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  • Composed by Alexandre Desplat
  • Warner Classics / 56m

Alongside his prolific film career, Alexandre Desplat has written various concert works, including a ballet and most recently an opera, which premiered earlier in 2020. In late 2018 he conducted the Orchestre National de France in Paris in a concert of his music which included two concert works alongside film music – “Airlines” for solo flute and a sinfonia concertante, “Pelléas et Mélisande”, for flute and orchestra. They both make their recorded debut on this album, which is a recording taken from the concert.

Desplat is himself a flautist and so it was natural for him choose that instrument as the focus – “Pelléas et Mélisande” was written for Jean Ferrandis but interpreted here by Emmanuel Pahud. The three-movement work highlights a great deal of fluid interplay between soloist and orchestra. The first movement, “Comme un oiseau pourchassé”, has a thunderous opening and while it does calm down, there is undoubtedly a large swathe of Desplat’s cinematic flair running through it: he says quite openly that while he enjoyed the freedom of composing without an image, he found using Maeterlinck’s play as an inspiration for the piece’s dramatic arc was very helpful. A remarkable horn fanfare midway through is an obvious example of this.

Desplat and Pahud

The second movement, “Ils regardent la lumière”, is much calmer and more reflective – Pahud’s playing evoking a glittering sensation, technically challenging and extremely beautiful. The final movement, “Rosée de plomb, inexorables ténèbres”, sees a couple of melodies playing off one another – a slightly playful air to one, the other more serious – and strong tension is created at times as a result. Fans of the composer’s film music will notice more than a hint of Valerian at times as the orchestra swells.

It’s a serious piece of music with a lot of nuance alongside some grand theatrics – there is great flair in the final movement in particular – and shows the depth to the composer’s talent, as he skilfully builds some orchestral fireworks while keeping the flute the centre of attention. Unsurprisingly it isn’t as immediately accessible as the best of his film music, but really you wouldn’t expect it to be and it’s a very satisfying work.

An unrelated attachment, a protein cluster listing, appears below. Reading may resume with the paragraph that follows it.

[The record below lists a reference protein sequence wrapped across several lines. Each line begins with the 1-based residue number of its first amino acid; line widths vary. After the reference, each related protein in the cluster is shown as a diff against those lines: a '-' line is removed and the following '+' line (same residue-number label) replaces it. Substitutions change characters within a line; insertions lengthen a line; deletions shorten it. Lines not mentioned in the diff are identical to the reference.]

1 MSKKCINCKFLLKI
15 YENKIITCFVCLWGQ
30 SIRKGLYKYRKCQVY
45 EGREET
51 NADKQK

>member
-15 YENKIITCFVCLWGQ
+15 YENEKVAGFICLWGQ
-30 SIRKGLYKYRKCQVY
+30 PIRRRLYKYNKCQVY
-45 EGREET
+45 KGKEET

The much briefer “Airlines” is the other concert work – this piece was written specifically for Pahud and his virtuoso performance is a delight. With no orchestra accompanying him this time, his technique is even more in evidence: the flute dances around while simultaneously painting with broad dramatic strokes, beautifully evocative.

As if that weren’t enough, the album has another side, which is a series of freshly-arranged (at the time) suites for flute and orchestra of some of Desplat’s film music. The two highlights, which bookend the album, are his two Oscar-winning scores – a three-part suite from The Shape of Water flows so beautifully; and the delightful Grand Budapest Hotel is so charming and witty.

In between come the wonderful theme from Lust, Caution and suites from the two scores which really announced Desplat to the world as a film composer of remarkable talent, Birth and Girl with the Peal Earring. They both remain amongst his finest achievements and sound fresh and vibrant in these new arrangements.

The performance and recording are both flawless (Desplat’s trademark precision is not diluted at all in the concert hall) and obviously any fan of the composer should get the album. While it focuses on works for flute and orchestra, there remains a variety of both emotional and dramatic feelings throughout and it’s a beautiful album to just sit and listen to over and over.

Rating: **** | |

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